Grayness and Grace

December 18, 2014 | My Jottings

(Written three days ago…) I woke up this morning around 3:30 and couldn’t get back to sleep for a long while. I pulled back the curtain behind my bed and watched the snow fall for a while. We’re supposed to get three inches today. The wind is howling and it seems like a good day to stay home, except I have a doctor’s appointment at 9:20 this morning, so I’ll be venturing out. I don’t really want to go to the doctor because he’s new to me, since my old, beloved family doctor of 32 years no longer works at our clinic. Our new guy is friendly, loves his work, listens well, has a beard, all good things in my book. I’m going because I think I need a sleep study. I have awakened a few times in the past couple of months with a loud, desperate, air-sucking gasp, halfway sitting up, with my heart pounding so hard and fast it feels like it will come out of my chest. I think I can tell my heart is doing this because I stop breathing, and the severity of the pounding makes me think my breathing lapses are long. I don’t think I’m having a dream or nightmare. Maybe I’ll get on the CPAP wagon now, who knows? I have a couple of friends who use CPAP machines at night and these little whirring boxes have truly transformed their sleep. I never thought I would be headed down this road since I’m not much of a snorer and haven’t had other sleep apnea symptoms. Oh well. I guess putting on my plaid nightgown and climbing into a strange bed while being hooked up to various wires, and being observed by strangers while I sleep with my mouth open is the next thing on my list of adventures.

My sweet seven year old granddaughter Li’l Gleegirl spent the night on Saturday and helped me make cookies for the annual cookie exchange my three daughters and I do together. We made Spicy Molasses Cookies and they are so scrumptious with a small glass of milk. Li’l Gleegirl wanted to go with me on Sunday to spend the day with Grandpa, so she brought some toys and books, we packed a lunch for her, and off we went. It’s almost an hour’s drive, and after we had gone about twelve miles she said, “Are we half way there yet?” I forget how quickly time can drag when you’re young, and how true the overused cliche “time flies” is for us older folks.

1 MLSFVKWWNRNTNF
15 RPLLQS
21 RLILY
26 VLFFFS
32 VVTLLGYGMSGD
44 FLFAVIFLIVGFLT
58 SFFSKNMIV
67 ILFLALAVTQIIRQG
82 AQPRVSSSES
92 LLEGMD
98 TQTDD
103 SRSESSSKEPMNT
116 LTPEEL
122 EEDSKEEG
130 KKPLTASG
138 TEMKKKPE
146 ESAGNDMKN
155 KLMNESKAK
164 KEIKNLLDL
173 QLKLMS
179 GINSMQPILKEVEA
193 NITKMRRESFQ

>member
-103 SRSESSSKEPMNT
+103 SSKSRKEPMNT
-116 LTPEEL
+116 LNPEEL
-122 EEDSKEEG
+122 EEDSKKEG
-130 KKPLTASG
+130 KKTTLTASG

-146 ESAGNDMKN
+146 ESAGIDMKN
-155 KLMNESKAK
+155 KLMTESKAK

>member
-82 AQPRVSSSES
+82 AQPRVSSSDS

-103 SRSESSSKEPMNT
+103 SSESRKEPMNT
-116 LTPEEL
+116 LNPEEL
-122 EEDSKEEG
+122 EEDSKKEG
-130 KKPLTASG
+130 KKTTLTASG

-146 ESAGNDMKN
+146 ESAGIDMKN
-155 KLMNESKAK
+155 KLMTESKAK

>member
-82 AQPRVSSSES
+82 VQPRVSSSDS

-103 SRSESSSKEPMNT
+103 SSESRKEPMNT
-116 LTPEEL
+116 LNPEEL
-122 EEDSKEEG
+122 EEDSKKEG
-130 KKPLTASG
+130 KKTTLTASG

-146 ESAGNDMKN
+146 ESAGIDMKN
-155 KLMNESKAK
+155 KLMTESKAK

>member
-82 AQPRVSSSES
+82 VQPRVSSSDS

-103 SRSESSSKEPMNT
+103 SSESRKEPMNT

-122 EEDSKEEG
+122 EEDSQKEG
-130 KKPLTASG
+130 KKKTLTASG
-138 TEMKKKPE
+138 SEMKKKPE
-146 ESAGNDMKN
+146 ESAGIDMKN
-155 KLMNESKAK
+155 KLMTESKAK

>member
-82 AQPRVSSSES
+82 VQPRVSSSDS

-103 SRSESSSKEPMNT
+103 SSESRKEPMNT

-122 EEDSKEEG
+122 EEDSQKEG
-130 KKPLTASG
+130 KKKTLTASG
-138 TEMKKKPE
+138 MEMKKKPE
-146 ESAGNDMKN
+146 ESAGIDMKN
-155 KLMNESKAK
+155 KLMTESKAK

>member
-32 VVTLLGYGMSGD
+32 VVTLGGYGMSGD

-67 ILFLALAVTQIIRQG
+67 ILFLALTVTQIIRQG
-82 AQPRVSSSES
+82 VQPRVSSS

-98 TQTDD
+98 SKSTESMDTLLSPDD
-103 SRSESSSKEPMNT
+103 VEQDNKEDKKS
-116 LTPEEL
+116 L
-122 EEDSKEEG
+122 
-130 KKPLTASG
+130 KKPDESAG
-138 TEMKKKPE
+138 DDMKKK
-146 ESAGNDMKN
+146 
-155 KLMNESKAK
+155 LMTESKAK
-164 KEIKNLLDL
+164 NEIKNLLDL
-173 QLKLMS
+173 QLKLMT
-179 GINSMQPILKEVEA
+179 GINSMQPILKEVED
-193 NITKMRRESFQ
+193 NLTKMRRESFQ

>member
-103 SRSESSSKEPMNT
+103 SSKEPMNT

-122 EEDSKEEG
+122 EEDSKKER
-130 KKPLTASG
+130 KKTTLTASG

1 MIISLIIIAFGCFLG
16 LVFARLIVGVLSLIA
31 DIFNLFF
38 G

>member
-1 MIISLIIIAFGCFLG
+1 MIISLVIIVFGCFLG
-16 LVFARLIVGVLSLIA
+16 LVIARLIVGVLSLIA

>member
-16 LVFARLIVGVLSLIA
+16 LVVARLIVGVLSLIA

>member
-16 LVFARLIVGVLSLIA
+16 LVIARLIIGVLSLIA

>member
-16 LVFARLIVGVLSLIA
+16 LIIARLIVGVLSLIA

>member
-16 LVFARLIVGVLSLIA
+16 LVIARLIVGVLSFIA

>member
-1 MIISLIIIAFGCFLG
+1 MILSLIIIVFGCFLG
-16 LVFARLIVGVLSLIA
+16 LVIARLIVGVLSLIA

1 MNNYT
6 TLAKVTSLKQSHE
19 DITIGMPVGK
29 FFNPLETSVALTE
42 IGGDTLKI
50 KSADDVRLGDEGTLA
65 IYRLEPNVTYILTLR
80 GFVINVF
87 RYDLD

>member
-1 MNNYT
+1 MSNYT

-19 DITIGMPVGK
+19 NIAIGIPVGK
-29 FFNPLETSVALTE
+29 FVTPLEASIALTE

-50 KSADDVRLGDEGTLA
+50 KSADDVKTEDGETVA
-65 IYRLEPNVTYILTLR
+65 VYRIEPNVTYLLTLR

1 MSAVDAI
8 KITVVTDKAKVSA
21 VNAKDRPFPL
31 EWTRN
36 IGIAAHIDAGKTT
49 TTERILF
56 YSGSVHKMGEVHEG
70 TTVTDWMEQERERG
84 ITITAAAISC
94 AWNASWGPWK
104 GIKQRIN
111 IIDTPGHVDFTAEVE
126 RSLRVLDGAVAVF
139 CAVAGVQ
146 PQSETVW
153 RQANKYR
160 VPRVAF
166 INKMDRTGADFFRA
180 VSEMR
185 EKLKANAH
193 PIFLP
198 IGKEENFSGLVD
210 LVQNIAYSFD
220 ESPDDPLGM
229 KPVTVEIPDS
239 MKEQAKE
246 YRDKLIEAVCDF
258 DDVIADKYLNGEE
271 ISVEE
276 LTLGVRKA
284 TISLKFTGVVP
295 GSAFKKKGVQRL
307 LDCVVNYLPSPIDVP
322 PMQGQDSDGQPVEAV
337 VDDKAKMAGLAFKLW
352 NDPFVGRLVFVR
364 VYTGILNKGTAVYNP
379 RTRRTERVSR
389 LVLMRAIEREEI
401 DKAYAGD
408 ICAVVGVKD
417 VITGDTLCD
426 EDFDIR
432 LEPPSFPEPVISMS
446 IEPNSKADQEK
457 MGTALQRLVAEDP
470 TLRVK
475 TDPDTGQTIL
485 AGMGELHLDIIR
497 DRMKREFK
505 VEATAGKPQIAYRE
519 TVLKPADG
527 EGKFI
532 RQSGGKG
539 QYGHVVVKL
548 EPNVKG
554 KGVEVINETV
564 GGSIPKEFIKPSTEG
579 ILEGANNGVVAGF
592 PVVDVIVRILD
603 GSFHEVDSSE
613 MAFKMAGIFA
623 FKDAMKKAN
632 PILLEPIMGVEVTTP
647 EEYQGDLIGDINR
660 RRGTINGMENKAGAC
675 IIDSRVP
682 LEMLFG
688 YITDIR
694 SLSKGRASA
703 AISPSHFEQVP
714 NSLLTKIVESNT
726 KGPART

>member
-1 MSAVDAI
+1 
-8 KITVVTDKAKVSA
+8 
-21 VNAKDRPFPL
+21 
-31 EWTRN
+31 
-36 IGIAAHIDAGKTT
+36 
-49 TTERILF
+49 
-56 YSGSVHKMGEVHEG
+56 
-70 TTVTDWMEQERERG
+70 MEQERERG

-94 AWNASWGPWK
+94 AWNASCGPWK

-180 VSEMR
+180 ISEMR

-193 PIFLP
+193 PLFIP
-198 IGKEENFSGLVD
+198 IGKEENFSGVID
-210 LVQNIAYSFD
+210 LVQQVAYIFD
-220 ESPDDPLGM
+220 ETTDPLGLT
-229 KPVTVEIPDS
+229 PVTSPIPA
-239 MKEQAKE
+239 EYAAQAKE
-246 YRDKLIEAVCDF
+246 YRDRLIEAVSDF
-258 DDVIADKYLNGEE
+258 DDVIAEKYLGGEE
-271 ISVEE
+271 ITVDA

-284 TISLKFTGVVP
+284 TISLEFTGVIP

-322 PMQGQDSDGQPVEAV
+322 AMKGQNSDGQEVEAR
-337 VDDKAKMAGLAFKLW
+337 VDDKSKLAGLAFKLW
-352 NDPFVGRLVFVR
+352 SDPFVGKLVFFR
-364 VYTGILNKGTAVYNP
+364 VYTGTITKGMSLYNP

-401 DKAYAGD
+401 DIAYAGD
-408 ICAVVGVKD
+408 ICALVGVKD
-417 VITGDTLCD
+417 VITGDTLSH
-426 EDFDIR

Anyway, Grandpa was so glad to see her and they shared a long hug. She enjoyed seeing all the birds again, and she explored the big gameroom they have there, played some little instruments during the Gaither Homecoming Gathering that was on the TV in Grandpa’s living room, and was very good company for me. When the time for afternoon worship/church rolled around, Li’l Gleegirl and I were getting ready to take Grandpa to chapel when a staff person from the veterans home approached and informed us there was a confirmed case of influenza in the building and we were to put on a mask. All visitors were also encouraged to limit their time there to fifteen minutes, and we’d already exceeded that, so we returned Michael to his neighborhood called Birch and prepared to leave. Because this was a sudden change in our plans, chapel canceled, no nice long goodbye with a quiet prayer, Michael became agitated. The delusional thinking that is part of Lewy Body Dementia kicked in and he thought the whole flu thing was a big conspiracy dreamed up by the powers that be to keep us apart, and he didn’t think I should leave. I hate trying to explain things to him that he can’t understand. This is one of my roles at this point in our lives now, and I hate it. 3741001103f41e2024a1d9e0f95f488c

Driving home, the landscape of the north shore of Minnesota and weather was as bleak as I was feeling inside. Gray and colorless, no signs of life, nearly frozen, lacking light. Li’l Gleegirl was a bright beam in the midst of it all, though…